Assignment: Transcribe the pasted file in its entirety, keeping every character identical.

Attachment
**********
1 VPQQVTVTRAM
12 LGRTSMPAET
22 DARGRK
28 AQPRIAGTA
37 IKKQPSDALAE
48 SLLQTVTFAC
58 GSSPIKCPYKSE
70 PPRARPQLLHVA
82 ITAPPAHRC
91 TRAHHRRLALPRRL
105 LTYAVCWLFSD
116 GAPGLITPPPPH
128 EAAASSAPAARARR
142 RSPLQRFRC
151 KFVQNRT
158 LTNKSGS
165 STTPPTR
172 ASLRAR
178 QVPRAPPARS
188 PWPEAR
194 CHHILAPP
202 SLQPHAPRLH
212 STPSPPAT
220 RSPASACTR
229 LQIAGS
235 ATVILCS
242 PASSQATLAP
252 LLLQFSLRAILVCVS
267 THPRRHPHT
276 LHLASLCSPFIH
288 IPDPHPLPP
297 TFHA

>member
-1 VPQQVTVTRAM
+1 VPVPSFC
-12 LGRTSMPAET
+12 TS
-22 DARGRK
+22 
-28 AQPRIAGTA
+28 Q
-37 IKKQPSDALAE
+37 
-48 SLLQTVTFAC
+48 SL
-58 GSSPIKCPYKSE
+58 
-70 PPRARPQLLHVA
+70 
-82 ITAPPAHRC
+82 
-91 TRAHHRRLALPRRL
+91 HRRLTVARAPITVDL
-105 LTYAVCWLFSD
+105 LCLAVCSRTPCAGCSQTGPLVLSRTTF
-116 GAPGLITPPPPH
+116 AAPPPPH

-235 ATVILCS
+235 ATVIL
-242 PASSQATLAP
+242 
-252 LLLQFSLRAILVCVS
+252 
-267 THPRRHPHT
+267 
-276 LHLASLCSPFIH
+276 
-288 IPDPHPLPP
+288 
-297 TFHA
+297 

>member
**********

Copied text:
1 VPQQVTVTRAM
12 LGRTSMPAET
22 DARGRK
28 AQPRIAGTA
37 IKKQPSDALAE
48 SLLQTVTFAC
58 GSSPIKCPYKSE
70 PPRARPQLLHVA
82 ITAPPAHRC
91 TRAHHRRLALPRRL
105 LTYAVCWLFSD
116 GAPGLITPPPPH
128 EAAASSAPAARARR
142 RSPLQRFRC
151 KFVQNRT
158 LTNKSGS
165 STTPPTR
172 ASLRAR
178 QVPRAPPARS
188 PWPEAR
194 CHHILAPP
202 SLQPHAPRLH
212 STPSPPAT
220 RSPASACTR
229 LQIAGS
235 ATVILCS
242 PASSQATLAP
252 LLLQFSLRAILVCVS
267 THPRRHPHT
276 LHLASLCSPFIH
288 IPDPHPLPP
297 TFHA

>member
-1 VPQQVTVTRAM
+1 VPVPSFC
-12 LGRTSMPAET
+12 TS
-22 DARGRK
+22 
-28 AQPRIAGTA
+28 Q
-37 IKKQPSDALAE
+37 
-48 SLLQTVTFAC
+48 SL
-58 GSSPIKCPYKSE
+58 
-70 PPRARPQLLHVA
+70 
-82 ITAPPAHRC
+82 
-91 TRAHHRRLALPRRL
+91 HRRLTVARAPITVDL
-105 LTYAVCWLFSD
+105 LCLAVCSRTPCAGCSQTGPLVLSRTTF
-116 GAPGLITPPPPH
+116 AAPPPPH

-235 ATVILCS
+235 ATVIL
-242 PASSQATLAP
+242 
-252 LLLQFSLRAILVCVS
+252 
-267 THPRRHPHT
+267 
-276 LHLASLCSPFIH
+276 
-288 IPDPHPLPP
+288 
-297 TFHA
+297 

>member